Once again, we, as a nation, have been confronted by the unimaginable. The February 14 shooting in Parkland, Florida, is the 18th school shooting since the start of 2018. As parents and community members, we ride a rollercoaster of emotions that leaves us feeling shocked and helpless. Many are outraged while wondering how something so horrific could happen again. Some are understandably afraid for the safety of their own children while others may feel the need to take action.

Author Pema Chodron writes, “Compassion becomes real when we recognize our shared humanity.” As we grieve for our Florida neighbors, our hearts break for the Marjory Stoneman Douglas High School community and we extend our love and prayers to the families, friends, and innocent lives lost in this senseless act of violence. For those of us who share their suffering, compassion—standing together, responding with love and action—becomes a shared responsibility.

As educators, we carry a heavy burden of responsibility to create and maintain safe and secure schools. In Robbinsville, we are steadfastly committed to creating safe and sacred places of learning. For us, this began with multi-faceted analysis followed closely by fortification of the physical and technological infrastructure. In 2013, the Board of Education conducted an independent security audit to assess the district’s safety level. The results provided an action plan which included development of new policies and standards to help ensure the safety and security of our buildings, grounds, personnel and students.
A cornerstone of the 2015 construction project allowed us to increase security in all of our buildings as well as to limit public access. This past year, we revisited the audit recommendations and made a financial commitment to upgrade our schools with additional technology that alerts both on-duty and off-duty troopers and other law enforcement officials if a dangerous situation arises. We continue to make security a priority with a commitment to additional resources in the 2018-2019 school budget.

Infrastructure alone is not enough to keep kids safe. Developing a culture of safety is a critical component and a top priority. This happens in a variety of ways. Robbinsville has a district security team that meets with law enforcement officials throughout the school year to review security needs and make recommendations for enhancements and resources to reduce risk. Additionally, each school has identified an internal security team consisting of staff members who have been trained to lead monthly security drills and analyze additional preventive measures. Establishing routines and common practices is an imperative that we take seriously.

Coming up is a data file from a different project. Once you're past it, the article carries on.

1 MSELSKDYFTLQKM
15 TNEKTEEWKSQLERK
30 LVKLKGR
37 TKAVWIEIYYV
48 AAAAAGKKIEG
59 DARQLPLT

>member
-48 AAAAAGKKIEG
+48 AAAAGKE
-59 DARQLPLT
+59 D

This past spring, the Robbinsville Police Department along with the Mercer County Prosecutor’s Office and Mercer County First Responders hosted an after-hours Mass Casualty Drill at Robbinsville High School. The drill simulated an active shooter scenario and was the district’s fourth large scale simulated drill. Additionally, in October 2017, our district hosted a Security Symposium for parents and community members with keynote speaker, Jeffrey Gale from the New Jersey Department of Education Office of School and School Planning Emergency Preparedness.

School security is a complex problem which requires multiple approaches to addressing the issue of safety. Security personnel and infrastructure may help reduce risk; however, we cannot overstate the importance of human resources. Specifically, we need all of our school personnel and the support of the full community to actively participate in keeping our schools and students safe.

In education, we recognize the value of developing safe and trusting relationships with our students. Research tells us that the success of learning depends on the strength of the teacher-student relationship. Educational professionals must come to know the minds and hearts of students in order to create a sense of belonging and interconnectedness. Really knowing their students helps our faculty to foster a sense of community while understanding the unique needs of each individual. Strong relationships allow staff members to identify students who are struggling, feel disconnected, or are at risk. On a related note, many years ago, the district and the township entered into a shared service agreement for a School Resource Officer. An integral part of our school community, Officer Ed Vincent has established meaningful and trusted relationships with students at all levels.
Our work calls for caring adults, both in and outside the schools, to be vigilant. If you as parent or community member see or overhear something concerning, whether in person or on social media, we ask that you notify the police or district officials immediately. Our strong partnership with the Robbinsville Police Department and other community organizations assist us in providing additional resources for addressing issues of mental health.

Recently, Hamilton Township Superintendent Scott Rocco shared a valuable resource from the National Association of School Psychologists for talking with children about acts of violence like those in Parkland. Visit their website at hamilton.k12.nj.us to access this informative article and feel free to share it with others.

As we uphold our commitment to do all that we can to care for our students and for our extended community, we encourage you to maintain hope and to continue to be present for our children and for each other.

Kathie Foster is superintendent of Robbinsville Schools.